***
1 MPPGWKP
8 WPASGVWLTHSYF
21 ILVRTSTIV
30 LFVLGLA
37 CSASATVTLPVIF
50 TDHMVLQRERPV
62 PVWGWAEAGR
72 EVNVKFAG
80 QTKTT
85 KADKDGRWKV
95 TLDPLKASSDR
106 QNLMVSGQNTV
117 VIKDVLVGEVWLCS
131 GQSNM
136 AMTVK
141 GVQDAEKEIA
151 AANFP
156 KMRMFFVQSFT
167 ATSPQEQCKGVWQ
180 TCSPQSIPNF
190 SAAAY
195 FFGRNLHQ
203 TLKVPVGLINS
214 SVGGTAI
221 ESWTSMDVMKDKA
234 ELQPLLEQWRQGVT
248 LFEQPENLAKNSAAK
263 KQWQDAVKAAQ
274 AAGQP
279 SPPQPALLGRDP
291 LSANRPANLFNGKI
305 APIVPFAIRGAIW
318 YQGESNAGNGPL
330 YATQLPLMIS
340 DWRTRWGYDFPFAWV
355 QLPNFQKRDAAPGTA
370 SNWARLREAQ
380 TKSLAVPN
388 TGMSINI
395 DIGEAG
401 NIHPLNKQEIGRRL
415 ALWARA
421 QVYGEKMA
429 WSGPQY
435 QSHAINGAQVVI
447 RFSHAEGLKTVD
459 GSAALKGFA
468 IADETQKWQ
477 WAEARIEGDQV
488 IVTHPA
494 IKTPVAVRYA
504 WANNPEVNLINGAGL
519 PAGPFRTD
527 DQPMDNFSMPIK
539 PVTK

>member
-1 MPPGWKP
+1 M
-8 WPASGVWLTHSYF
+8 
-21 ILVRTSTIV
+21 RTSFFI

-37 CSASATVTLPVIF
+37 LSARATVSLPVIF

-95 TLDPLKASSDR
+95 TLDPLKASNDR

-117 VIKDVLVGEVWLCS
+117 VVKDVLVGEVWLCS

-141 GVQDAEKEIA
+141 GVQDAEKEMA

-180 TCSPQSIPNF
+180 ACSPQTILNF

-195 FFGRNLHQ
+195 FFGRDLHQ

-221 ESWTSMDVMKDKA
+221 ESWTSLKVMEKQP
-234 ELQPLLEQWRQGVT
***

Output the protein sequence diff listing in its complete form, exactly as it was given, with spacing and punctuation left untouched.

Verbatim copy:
1 MPPGWKP
8 WPASGVWLTHSYF
21 ILVRTSTIV
30 LFVLGLA
37 CSASATVTLPVIF
50 TDHMVLQRERPV
62 PVWGWAEAGR
72 EVNVKFAG
80 QTKTT
85 KADKDGRWKV
95 TLDPLKASSDR
106 QNLMVSGQNTV
117 VIKDVLVGEVWLCS
131 GQSNM
136 AMTVK
141 GVQDAEKEIA
151 AANFP
156 KMRMFFVQSFT
167 ATSPQEQCKGVWQ
180 TCSPQSIPNF
190 SAAAY
195 FFGRNLHQ
203 TLKVPVGLINS
214 SVGGTAI
221 ESWTSMDVMKDKA
234 ELQPLLEQWRQGVT
248 LFEQPENLAKNSAAK
263 KQWQDAVKAAQ
274 AAGQP
279 SPPQPALLGRDP
291 LSANRPANLFNGKI
305 APIVPFAIRGAIW
318 YQGESNAGNGPL
330 YATQLPLMIS
340 DWRTRWGYDFPFAWV
355 QLPNFQKRDAAPGTA
370 SNWARLREAQ
380 TKSLAVPN
388 TGMSINI
395 DIGEAG
401 NIHPLNKQEIGRRL
415 ALWARA
421 QVYGEKMA
429 WSGPQY
435 QSHAINGAQVVI
447 RFSHAEGLKTVD
459 GSAALKGFA
468 IADETQKWQ
477 WAEARIEGDQV
488 IVTHPA
494 IKTPVAVRYA
504 WANNPEVNLINGAGL
519 PAGPFRTD
527 DQPMDNFSMPIK
539 PVTK

>member
-1 MPPGWKP
+1 M
-8 WPASGVWLTHSYF
+8 
-21 ILVRTSTIV
+21 RTSFFI

-37 CSASATVTLPVIF
+37 LSARATVSLPVIF

-95 TLDPLKASSDR
+95 TLDPLKASNDR

-117 VIKDVLVGEVWLCS
+117 VVKDVLVGEVWLCS

-141 GVQDAEKEIA
+141 GVQDAEKEMA

-180 TCSPQSIPNF
+180 ACSPQTILNF

-195 FFGRNLHQ
+195 FFGRDLHQ

-221 ESWTSMDVMKDKA
+221 ESWTSLKVMEKQP
-234 ELQPLLEQWRQGVT